Real Food on a Budget?

When we are traveling, one of our favorite things to do is find local restaurants and try them out.  Although we are all very adventurous eaters, we do try to eat as healthy as possible, even while on the road.  You’ll often find us enjoying vegetarian dishes, beans & rice, salads and fresh fruit.  Not to say that we don’t tend to indulge a little more when away from home, we just try to keep what we eat as close to real food (food that isn’t heavily processed, has simple, whole food ingredients, and isn’t high in sugar) as possible.

Because we aren’t as strict when traveling, when we are at home, it’s super important for me to create meals that are as healthy as possible.  That way I can ensure we are following my 80/20 rule of 80% healthy eating and 20% not quite as healthy.  I do love to cook, but with a full-time job, kids in two different schools, and year-round sports it can be challenging to get a real food meal on the table.

One of my favorite tricks is to find cookbooks I love that have pages full of delicious real food recipes.  Then I’ll plan the weekly menu using just that one cookbook – it’s fun for me, easy as I’m not looking up recipes all over the place, and if I like the author, I find I’m happy with the meals.

Lisa Leake’s cookbooks are some of my favorites.  I’ve been using 100 Days of Real Food: Fast & Fabulous: The Easy and Delicious Way to Cut Out Processed Food and 100 Days of Real Food: How We Did It, What We Learned, and 100 Easy, Wholesome Recipes Your Family Will Love for a while now and so when I found out there would be a new cookbook from her called 100 Days of Real Food on a Budget, I couldn’t wait to get it!

100 Days of Real Food: On a Budget: Simple Tips and Tasty Recipes to Help You Cut Out Processed Food Without Breaking the Bank was recently released today and is available everywhere you’d normally purchase books – Amazon, Barnes & Nobles, etc.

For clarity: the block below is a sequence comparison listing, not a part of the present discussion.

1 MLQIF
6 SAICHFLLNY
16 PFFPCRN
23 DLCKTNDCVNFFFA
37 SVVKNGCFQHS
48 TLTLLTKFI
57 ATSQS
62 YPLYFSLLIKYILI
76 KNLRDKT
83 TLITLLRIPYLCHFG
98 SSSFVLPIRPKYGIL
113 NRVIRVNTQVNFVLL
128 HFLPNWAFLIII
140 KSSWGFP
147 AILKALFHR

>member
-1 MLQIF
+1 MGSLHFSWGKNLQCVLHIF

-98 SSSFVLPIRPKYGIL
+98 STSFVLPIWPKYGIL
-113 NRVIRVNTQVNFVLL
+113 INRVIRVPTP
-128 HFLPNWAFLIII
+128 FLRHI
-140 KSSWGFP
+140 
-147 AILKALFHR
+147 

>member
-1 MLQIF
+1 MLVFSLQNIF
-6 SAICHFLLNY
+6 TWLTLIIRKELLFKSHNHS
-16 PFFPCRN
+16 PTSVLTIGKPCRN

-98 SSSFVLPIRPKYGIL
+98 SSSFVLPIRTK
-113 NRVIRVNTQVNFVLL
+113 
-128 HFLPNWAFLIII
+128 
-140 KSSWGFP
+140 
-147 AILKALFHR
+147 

I was lucky enough to get the opportunity to test out this cookbook before it’s release and it is fantastic!  In addition to terrific recipes (more on that below), there is a ton of information in the book on how to cut your budget while still consuming real foods.  There is a whole section with ways to lower your grocery bill – some great tips in there!  She also includes an example of a one-week meal plan for each season with a shopping list and pricing included.  Each of the four meal plans comes to less than $115/wk for a family of four.

One thing that I found unique is that each recipe has a cost breakdown attached to it with a total recipe cost as well as a cost per serving.  Lisa prices her recipes a bit more logically than most cookbook authors.  An example – instead of giving you the price of 3 T of sour cream (because who can buy just 3 T?) she gives the average price for an entire container.  Then, at the end of the cost breakdown is a list of leftover ingredients – great for meal planning in that you could incorporate those ingredients in another recipe for the week.

I also love that this cookbook showcases which recipes are (or could be with a few substitutions) nut-free; freezer-friendly; gluten-free; vegetarian and/or dairy-free.

Now, on to my recipe testing …

I decided that I would try a variety of recipes for this review, so I used it first with my weekly Sunday prep time.  I spent about an hour and made the following:  Lemon-Poppyseed muffins; Dill Pickle Dip (fabulous with carrots) and Oatmeal Cookie Energy Bites.  All the recipes were simple and delicious.  Plus we are set for a few breakfasts and afterschool snacks this week.  Love meal prep time.